Today is the 110th anniversary of the first powered flight by Orville and Wilbur Wright at Kill Devil Hills in North Carolina. This anniversary is a good jumping-off point to reflect on how far aviation has come in the past 110 years.
Incorrect data in aviation records is serious in the extreme. Aviation depends on data entry to record everything from student pilot training to air carrier compliance with airworthiness directives to scores of information on every aspect of defeating gravity safely. For that reason, air safety relies in large part on records, the accuracy of which is critical.
During hearings on December 11, National Transportation Safety Board officials described the final approach sequence of Asiana Airlines Flight 214, which crashed at San Francisco International Airport on July 6. The Boeing 777 was cleared for a visual approach to Runway 28 Left where, as per a Notam, the glideslope was inactive.
The Air Line Pilots Association, International (ALPA-I) and the International Federation of Airline Pilots (IFALPA) showed their support for the members of the Asiana Pilot Union (APU) when the NTSB hearing into Asiana Flight 214’s July 6 crash at San Francisco Airport. The NTSB’s hearings on the Asiana accident mark the first time in more than 20 years that IFALPA has participated in an accident investigation hearing to support a member association.
A December 5 report published by the Australian Transport Safety Bureau reviewed a May 17, 2012 unstable approach to Western Australia’s Laverton Aerodrome from the cockpit of a de Havilland Canada Dash 8.
Eurocontrol’s Maastricht Upper Area Control Center last week introduced a system to dynamically manage upper airspace to suit traffic flow. The new variable division flight level (VDFL) enables a flexible distribution of traffic between upper and lower sectors (from 24,500 feet to unlimited), by altering the division flight level to match changing traffic patterns. The division flight level between the upper and lower sectors was previously fixed at 33,500 feet.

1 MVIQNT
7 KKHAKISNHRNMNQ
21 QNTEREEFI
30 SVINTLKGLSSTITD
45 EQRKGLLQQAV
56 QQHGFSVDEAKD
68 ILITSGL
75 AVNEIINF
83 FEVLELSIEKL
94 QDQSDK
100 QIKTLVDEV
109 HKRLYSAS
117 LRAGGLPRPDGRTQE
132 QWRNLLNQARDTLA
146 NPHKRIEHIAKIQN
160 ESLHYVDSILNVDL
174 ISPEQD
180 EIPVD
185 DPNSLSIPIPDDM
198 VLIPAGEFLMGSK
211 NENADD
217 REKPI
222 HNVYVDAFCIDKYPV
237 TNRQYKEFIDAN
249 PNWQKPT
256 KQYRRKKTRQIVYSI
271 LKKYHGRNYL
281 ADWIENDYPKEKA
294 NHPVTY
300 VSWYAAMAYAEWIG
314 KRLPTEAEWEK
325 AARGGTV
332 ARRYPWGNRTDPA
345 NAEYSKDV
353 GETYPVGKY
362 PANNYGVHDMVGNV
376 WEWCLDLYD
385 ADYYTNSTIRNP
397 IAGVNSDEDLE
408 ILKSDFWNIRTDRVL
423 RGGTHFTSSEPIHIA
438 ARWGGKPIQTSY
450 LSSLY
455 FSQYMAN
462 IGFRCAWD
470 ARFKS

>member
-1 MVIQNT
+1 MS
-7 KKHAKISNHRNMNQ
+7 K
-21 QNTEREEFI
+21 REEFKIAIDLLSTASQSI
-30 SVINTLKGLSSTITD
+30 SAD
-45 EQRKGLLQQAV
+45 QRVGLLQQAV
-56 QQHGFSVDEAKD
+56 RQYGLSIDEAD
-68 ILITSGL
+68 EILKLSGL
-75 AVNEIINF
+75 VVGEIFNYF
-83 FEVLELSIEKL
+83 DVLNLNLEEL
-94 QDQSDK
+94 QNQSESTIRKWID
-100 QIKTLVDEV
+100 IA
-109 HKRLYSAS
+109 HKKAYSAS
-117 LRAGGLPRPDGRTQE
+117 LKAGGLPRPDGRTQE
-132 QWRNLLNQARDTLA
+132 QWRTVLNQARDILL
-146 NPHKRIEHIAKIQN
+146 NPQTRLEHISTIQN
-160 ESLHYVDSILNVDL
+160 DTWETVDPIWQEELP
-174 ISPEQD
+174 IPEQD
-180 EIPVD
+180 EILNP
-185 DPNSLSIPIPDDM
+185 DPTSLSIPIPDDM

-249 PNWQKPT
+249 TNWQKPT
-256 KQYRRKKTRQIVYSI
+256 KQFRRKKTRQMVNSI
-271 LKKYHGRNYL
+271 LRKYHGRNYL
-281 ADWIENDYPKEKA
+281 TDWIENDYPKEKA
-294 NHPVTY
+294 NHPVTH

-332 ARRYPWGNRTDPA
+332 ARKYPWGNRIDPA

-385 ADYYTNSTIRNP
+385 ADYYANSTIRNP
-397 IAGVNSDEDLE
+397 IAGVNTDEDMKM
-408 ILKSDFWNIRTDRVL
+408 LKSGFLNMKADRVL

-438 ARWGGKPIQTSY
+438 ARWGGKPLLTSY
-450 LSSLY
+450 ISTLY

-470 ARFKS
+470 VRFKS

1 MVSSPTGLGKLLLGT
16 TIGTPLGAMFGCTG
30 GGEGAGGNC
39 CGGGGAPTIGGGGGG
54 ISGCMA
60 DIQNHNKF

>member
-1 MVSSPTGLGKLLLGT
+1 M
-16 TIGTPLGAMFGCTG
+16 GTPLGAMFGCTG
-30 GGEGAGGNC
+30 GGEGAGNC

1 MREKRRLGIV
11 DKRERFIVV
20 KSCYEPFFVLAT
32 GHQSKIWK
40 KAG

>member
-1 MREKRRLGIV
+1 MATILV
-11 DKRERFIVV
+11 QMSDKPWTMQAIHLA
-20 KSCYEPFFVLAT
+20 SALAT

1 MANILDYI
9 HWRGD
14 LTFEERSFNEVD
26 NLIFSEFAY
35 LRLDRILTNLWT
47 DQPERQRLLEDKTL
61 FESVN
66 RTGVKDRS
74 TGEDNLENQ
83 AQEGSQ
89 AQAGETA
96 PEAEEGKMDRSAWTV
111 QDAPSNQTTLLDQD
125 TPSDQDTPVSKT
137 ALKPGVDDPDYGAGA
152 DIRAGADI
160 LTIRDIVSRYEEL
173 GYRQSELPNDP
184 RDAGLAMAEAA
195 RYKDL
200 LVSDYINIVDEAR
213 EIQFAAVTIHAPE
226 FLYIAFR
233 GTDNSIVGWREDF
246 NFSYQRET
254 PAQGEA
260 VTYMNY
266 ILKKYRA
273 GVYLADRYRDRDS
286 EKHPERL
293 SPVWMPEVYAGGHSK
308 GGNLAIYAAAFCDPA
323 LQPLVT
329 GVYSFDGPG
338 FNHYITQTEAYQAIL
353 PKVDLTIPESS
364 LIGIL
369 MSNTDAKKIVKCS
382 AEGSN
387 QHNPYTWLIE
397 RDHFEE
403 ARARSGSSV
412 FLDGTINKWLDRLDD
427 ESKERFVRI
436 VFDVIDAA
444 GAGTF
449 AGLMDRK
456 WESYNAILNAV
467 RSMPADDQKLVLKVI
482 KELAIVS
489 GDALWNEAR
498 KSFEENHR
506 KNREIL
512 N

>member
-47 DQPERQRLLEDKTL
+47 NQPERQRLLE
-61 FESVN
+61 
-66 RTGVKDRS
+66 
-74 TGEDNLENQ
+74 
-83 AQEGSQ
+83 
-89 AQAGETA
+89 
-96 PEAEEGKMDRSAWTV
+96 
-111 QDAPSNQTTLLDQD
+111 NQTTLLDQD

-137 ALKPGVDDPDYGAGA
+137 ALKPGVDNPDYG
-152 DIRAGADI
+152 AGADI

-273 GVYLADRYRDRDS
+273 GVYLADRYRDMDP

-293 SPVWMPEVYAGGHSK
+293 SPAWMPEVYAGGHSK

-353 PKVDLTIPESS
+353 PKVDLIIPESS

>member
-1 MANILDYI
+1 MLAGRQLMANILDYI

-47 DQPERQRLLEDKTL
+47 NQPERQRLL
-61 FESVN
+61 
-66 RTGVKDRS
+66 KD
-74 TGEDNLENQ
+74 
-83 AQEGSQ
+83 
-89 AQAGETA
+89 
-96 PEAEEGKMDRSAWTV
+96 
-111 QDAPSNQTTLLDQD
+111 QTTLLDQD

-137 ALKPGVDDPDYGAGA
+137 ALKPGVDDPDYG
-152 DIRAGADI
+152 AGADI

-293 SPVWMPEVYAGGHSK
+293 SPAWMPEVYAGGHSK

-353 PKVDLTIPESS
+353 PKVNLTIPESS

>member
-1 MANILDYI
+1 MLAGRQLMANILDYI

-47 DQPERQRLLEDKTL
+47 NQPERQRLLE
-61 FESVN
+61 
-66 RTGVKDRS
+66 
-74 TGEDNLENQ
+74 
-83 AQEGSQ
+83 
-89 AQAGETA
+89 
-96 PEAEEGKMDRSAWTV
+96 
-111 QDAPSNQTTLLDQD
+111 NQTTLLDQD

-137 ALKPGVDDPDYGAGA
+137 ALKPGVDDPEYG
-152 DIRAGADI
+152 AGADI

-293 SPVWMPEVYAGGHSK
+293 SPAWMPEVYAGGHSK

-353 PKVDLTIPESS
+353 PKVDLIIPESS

The captain who lost control of a Boeing 737 that subsequently crashed in Kazan, Russia, on November 17 may have been operating with a false pilot certificate, according to Associated Press reports on the investigation. The aircraft was executing a go-around when it entered a near-vertical dive before the impact that killed all 50 people on board.
No sooner did Boeing begin evaluating bids from 22 U.S. states to build all or part of the new 777X last week when it re-entered talks with its machinists union, suddenly brightening the prospects for the incumbent, Washington state. By Thursday, however, it seemed the sides had gained little or no ground in their efforts to strike a deal for a contract extension, as union leaders quickly rejected Boeing’s most recent “best and final” offer.
Airlines will continue to enjoy ready access to financing for new aircraft acquisitions, as funding sources such as bonds grow in importance as options for financial support, according to Boeing’s seventh annual aircraft finance market forecast. The report, released in London on December 10, said that while export credit agency funding will decline in significance in the coming years, the industry will see a more even balance among carriers’ use of bonds, leases and loans from banks and capital markets.
Aiming to reduce exposure to potential residual-value guarantee (RVG) claims for the A340 twin-aisle quad-jet, Airbus plans to recertify the aircraft to carry 475 passengers, while Rolls-Royce works to improve the type’s engine efficiency and maintenance costs. The European manufacturer told a stakeholders’ forum on December 4 that with increased capacity and lower maintenance charges and ownership costs, the A340-600 can compete against the Boeing 777-200ER and -300ER and replace larger 747-400s.